Short term financing will help you cover your immediate short term financial obligations. People commonly use short term financing when buying a new home. They need the cash from selling the existing home to buy the new home. Short term financing allows you to meet your financial obligations on two mortgages along with the other expenses associated with purchasing and moving into a new home until the existing home is sold. This short term financing “bridges the financial gap” between those events.
What Types of Loans Are Best for Short Term Financing?
Bridge loans and HELOCs (home equity line of credit) are the usual financing tools people use for short term financing to facilitate the purchase and sale of a home.
Bridge Loan. Bridge loans are not used as often as they once were. They entail more risk for lenders than other types of financing; the interest rates tend to be about two percent higher than the average rate for traditional 30-year fixed rate loans. They may also have additional fees of two to four points. A bridge loan is usually secured by property you already own. Your ability to qualify for a bridge loan will factor in all of your financial obligations, including your ability to pay the bridge loan, your mortgage, and any other debts and bills you have. You can repay through regular set payments, or pay it all when the home is sold.
Customarily, a bridge loan becomes due as soon as six months and up to three years. Extensions may be needed if a sale on your home has not closed by that time. The main benefit of a bridge loan is that it allows you to purchase your new home and not make the payments on the old home is sold. Once the old home is sold, the loan balance becomes due, along with all accumulated interest.
HELOC. Another way to access short-term financing is through a HELOC. HELOCs are more readily available to a homeowner with good credit and enough equity in the home to cover the amount of funds the homeowner needs. A HELOC is much less expensive than a bridge loan. Not only is a HELOC easier to obtain and cheaper than a bridge loan for creditworthy borrowers, a HELOC gives you the flexibility of accessing only the amount of funds you need on an ongoing basis. You pay interest only on the amount of credit you actually use.
Another advantage to a HELOC is the initial repayment period often requires interest-only payments. You may not have to repay any principal for a set period of time, or until your home is sold. This gives you time to shop for a new home, homeowners insurance and wait for a qualified buyer for your existing home. When your home is sold, you can pay off the HELOC.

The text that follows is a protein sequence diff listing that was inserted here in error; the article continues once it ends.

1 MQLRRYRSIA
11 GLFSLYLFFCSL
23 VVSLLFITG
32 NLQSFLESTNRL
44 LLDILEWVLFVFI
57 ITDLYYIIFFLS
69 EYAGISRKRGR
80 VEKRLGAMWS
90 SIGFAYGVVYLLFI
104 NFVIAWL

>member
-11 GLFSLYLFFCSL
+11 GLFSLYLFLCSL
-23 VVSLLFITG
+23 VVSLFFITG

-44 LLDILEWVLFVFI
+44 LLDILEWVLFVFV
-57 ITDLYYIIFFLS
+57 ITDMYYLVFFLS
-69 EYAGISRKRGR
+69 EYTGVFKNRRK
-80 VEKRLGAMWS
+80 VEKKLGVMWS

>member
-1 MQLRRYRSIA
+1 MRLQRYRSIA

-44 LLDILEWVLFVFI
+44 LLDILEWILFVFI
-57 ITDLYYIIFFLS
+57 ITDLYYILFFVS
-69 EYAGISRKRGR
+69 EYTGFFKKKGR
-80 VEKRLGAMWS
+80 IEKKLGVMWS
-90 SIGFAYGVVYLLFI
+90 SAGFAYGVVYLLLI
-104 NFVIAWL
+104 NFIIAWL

Things to Consider
Whether you use a bridge loan or a HELOC, you should apply for it and close before you list your home for sale. Some lenders will not qualify you for a loan if your home is listed for sale. Additionally, your lender will factor these loans in when qualifying you for the loan on your new home.
Which of These Loans Would Be Best for You?
A HELOC is the best option but only if you can afford the payments on the HELOC, the old mortgage, the new mortgage, and any other debt obligations you may have. A bridge loan may be more expensive but you do not have to make payments on it or the old mortgage until the home is sold. If you are not sure, you can arrange a HELOC and have it in your back pocket when you start looking for your new home. The HELOC will be available if and when you need it. It costs you very little, and you pay nothing on it until you access the credit.
Let Fairfax Mortgage Investments help you with your short term financing needs. Contact their loan officers to see how they can help. Fairfax Mortgage has more than three decades of experience in the business and have helped homeowners throughout Northern Virginia, Maryland, and Washington DC obtain the funding they need to ‘bridge the gap.’ Get started online or call their office today.